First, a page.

what is the meaning of the NAND external connected driving _BLIT in depency of _ROMEN? I cant see the need mainipulate _BLIT by accessing the ROM. Is this an Gary bugfix? Strangely A500+ does not have this NAND Gates.

Thanx

Part of A2000REv6 Schematic

  • I think this is not an EE question as it's about the motherboard, and so it is on-topic. (This probably won't mean anything to you yet, Gonzo; it's a message to others on the site with 500+ reputation points.) – wizzwizz4 Feb 10 at 9:50
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    @wizzwizz4 The question is clearly RC related, as it is about machine specific issues, not other, generic devices. – Raffzahn Feb 10 at 11:01
  • @gonzo It might be helpful if you could tell what machine and chip combination this is about. From Angus (which might be the lower right chi) alone there is a phletoria of versions like 8361/8367/8370/8372/8375 plus refisions like R0/R01/R2/R3/R1/FAT and maybe many more. Similar for the others. THe Amiga did have many many many modification over time. Also a link to the over all schematics and machine information is helpful. Having said that, the workings are rather clear :)) – Raffzahn Feb 10 at 11:45
  • @Raffzahn Good point. That makes my concerns completely invalid! :-) – wizzwizz4 Feb 10 at 14:43

This is just GARY performing its basic logic for multiplexing the Amiga's CHIP RAM bus, with the aid of some external logic. The *ROMEN signal is mutually exclusive with the *BLIT signal because there is no reason to assert *BLIT during accesses to ROM because the CPU doesn't need the CHIP RAM bus when accessing ROM.

It would make more sense to design Gary with this logic being internal to the gate array, in hindsight, but the Gary chip might have been designed first with some assumptions in mind that didn't pan out. Later versions of Gary perhaps "fixed" this, but it would have been a chip count optimization, rather than a bug fix.

Caveat: I'm not exactly an Amiga guy. I did work with them, but never had much positive thought about :))

From the combination of signals I assume (*1) the IC in the lower right is supposed to be an AGNUS, Amigas RAM/DMA/Blitter all in one handler (*1). The combination of question wording ant the shown schematic sniplet is a bit confusing, as the line is named /BLIT, a name introduced with the ECS (Enhanced ChipSet), while the text reads that the gates are not present at the Amiga 500+ - which used the ECS.

So all this little combination does is inhibiting /BLIT (making it High) whenever /ROMEN is active (Low).

/BLIT is what /DBR was in the OCS (Original ChipSet), the signal that AGNUS want's to issue a bus cycle. AGNUS always had priority in bus access. Only a /BLISS assertion could 'ask politely' for a cycle (*3), which AGNUS could grant by deasserting /BLIT for a single cycle. This additional circuit now did block (or delay) AGNUS requests when the address actually decoded by GARY was a ROM address.

Without looking at the timing three possible situations may come to mind:

  1. Due some circumstances AGNUS did generate ROM addresses (no idea how) which ofc, wasn't a good idea in the first place. This would protect against - maybe - some leftover from the A1000 WOM/WCS.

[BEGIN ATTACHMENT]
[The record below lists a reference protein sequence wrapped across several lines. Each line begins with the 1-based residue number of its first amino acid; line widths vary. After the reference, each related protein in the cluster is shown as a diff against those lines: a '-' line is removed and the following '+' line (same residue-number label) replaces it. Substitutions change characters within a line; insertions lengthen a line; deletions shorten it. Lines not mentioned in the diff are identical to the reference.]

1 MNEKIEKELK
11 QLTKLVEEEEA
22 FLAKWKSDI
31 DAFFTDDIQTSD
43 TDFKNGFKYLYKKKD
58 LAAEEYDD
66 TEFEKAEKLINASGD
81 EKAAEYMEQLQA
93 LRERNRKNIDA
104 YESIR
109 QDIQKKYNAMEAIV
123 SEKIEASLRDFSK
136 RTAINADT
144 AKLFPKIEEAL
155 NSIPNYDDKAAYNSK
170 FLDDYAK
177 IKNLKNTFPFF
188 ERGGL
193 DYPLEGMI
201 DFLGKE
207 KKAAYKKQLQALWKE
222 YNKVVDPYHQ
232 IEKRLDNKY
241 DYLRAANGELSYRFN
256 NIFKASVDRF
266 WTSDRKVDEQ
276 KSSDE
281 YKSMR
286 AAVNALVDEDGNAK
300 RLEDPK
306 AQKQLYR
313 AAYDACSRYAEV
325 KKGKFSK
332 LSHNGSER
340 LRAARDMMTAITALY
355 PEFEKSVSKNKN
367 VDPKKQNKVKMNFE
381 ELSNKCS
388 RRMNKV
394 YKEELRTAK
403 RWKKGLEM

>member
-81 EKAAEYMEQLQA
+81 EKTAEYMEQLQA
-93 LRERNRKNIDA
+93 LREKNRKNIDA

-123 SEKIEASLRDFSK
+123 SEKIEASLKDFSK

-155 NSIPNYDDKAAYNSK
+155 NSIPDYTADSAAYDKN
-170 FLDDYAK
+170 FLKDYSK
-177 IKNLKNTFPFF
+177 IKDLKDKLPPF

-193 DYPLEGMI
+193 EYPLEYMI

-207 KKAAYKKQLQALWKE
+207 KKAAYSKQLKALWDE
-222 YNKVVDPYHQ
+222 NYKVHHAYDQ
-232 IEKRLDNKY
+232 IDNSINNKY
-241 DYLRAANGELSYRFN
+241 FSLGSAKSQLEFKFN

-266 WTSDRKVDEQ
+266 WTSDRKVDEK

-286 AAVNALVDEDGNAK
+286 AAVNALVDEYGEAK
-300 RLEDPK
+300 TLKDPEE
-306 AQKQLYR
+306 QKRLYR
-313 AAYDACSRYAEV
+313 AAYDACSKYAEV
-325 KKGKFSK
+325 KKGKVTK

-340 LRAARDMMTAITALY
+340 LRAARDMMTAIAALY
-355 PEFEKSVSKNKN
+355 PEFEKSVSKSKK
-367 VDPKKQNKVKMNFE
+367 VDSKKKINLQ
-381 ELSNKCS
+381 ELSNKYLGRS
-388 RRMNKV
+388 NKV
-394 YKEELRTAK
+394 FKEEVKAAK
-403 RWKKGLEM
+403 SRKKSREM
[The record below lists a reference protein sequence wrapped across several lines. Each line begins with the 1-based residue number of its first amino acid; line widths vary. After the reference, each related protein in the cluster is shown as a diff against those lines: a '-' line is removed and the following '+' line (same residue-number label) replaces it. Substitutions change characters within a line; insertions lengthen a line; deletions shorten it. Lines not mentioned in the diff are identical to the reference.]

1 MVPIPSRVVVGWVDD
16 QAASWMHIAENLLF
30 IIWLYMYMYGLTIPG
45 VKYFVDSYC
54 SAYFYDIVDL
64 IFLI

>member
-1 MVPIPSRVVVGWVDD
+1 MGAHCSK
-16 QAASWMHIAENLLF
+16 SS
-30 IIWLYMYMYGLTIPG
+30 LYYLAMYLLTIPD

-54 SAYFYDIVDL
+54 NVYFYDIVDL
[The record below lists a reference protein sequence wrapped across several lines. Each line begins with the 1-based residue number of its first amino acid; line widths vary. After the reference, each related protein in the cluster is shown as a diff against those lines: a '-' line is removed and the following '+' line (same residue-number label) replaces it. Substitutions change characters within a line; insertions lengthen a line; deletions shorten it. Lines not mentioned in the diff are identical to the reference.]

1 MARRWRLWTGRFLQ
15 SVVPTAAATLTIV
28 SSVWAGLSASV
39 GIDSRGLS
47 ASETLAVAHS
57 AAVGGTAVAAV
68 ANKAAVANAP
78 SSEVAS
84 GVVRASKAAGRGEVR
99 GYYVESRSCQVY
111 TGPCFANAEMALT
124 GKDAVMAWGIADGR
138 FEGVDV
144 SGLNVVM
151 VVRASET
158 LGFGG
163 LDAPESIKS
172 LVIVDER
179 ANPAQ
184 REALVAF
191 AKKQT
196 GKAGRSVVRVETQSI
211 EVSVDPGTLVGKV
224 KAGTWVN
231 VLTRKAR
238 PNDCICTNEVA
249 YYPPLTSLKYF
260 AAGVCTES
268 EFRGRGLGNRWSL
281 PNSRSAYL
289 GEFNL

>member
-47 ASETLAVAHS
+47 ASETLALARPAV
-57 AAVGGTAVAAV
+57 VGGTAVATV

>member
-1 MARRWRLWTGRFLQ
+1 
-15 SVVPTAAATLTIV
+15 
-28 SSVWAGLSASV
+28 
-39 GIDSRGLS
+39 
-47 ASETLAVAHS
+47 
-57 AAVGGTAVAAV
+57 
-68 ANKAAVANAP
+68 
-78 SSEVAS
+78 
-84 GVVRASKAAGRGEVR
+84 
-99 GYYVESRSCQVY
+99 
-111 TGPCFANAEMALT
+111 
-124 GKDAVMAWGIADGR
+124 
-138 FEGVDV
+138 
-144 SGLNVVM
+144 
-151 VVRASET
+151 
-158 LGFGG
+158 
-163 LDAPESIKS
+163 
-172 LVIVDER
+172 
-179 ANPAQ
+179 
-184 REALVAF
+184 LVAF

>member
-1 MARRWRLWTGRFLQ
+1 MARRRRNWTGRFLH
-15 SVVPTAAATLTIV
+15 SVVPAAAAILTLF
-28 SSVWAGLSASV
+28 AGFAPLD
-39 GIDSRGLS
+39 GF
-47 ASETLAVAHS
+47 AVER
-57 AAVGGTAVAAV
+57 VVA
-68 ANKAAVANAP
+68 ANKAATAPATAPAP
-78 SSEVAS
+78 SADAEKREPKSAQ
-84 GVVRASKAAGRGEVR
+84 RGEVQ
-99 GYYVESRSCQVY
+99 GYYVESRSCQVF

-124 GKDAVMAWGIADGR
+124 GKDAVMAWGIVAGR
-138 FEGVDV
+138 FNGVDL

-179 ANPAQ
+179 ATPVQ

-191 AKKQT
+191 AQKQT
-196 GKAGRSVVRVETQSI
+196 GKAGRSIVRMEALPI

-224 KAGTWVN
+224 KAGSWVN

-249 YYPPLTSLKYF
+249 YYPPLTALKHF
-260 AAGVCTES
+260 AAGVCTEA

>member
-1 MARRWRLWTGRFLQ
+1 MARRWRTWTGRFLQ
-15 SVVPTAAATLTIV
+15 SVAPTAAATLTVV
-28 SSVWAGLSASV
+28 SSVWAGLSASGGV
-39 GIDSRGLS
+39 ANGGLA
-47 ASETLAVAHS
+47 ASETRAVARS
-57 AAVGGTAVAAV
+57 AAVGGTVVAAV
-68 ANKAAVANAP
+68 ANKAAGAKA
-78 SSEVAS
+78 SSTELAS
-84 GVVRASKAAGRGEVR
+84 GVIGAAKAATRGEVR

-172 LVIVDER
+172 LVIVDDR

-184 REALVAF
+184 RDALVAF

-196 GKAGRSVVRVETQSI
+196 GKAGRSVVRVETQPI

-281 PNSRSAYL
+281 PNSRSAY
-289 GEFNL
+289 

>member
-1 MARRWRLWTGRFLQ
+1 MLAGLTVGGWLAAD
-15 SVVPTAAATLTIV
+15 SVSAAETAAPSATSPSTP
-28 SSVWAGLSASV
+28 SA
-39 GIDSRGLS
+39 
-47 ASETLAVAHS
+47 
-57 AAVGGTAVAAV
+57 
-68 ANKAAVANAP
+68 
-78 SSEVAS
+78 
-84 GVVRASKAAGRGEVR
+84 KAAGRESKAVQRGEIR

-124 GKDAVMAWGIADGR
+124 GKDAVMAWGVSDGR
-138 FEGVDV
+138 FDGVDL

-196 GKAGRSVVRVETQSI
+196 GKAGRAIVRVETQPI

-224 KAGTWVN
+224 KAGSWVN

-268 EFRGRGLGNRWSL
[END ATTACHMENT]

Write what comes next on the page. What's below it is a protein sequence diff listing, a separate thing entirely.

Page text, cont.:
2. It was a strange way to keep the CPU prioritize the CPU during ROM access.

  3. It delays /BLIT until a prior active /ROMEN is deactivated. This would be the case if there is a race condition within GARY's decoding. In this case the gates provide an external fix. The condition might be that /ROMEN is still active due a prior ROM access by the 68k when AGNUS pulls /BLIT to start a RAM cycle. Since /ROMEN is directly connected to /OE (Output Enable) of the ROM and RAM-/OE is fixed to ground, this might screw the data bus, during early CAS cycle having ROM drive the data lines against RAM.

I would go for #3, as the other are rather obscure. But as said before, it's just an educated guess. I would need to dig out the exact schematic and more important timing sequence for each chip in conjunction with the 68k timing.

Another way would be simply to look what GARY version machines with or without that lock have. I bet that correlates.


*1 - Assumptions are bad It's always better if a question includes at least the basic information about the system and the environment it is asked on, so there are no basic assumptions necessary. Especially with the Amiga as there are literally dozens of internal versions for each Amiga. It's extremely hard to guess from which combination some sniplet is. Especially when, like in this case, after market schematics are used.

*2 - I think for the AGNUS alone there where more than 10 versions with different par numbers like 8361/8367/8370/8372/8375 plus appendixes like A/AB/B/R0/R01/R2/R3/R1/FAT. There isn't the AGNUS. Sure, from a software side there where only two or 3 versions to distinguish, but hardware wise they where many more.

*3 - Which usually was inserted by GARY after three consecutive AGNUS cycles.

  • "So all this little combination does is inhibiting /BLIT (making it High) whenever /ROMEN is active (Low)." Thats right. I did not see the sense of this hack. – Gonzo Feb 10 at 17:07
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    The A2000 Rev 6 ist running the Agnus 8272A. (With the hack) The A500+ is runnig Agnus 8275 without this addon. Maybe there is the reason? The Gary is the same. I am still trying to understand the fully schematic of ECS/OCS Amigas ;-) – Gonzo Feb 10 at 17:16

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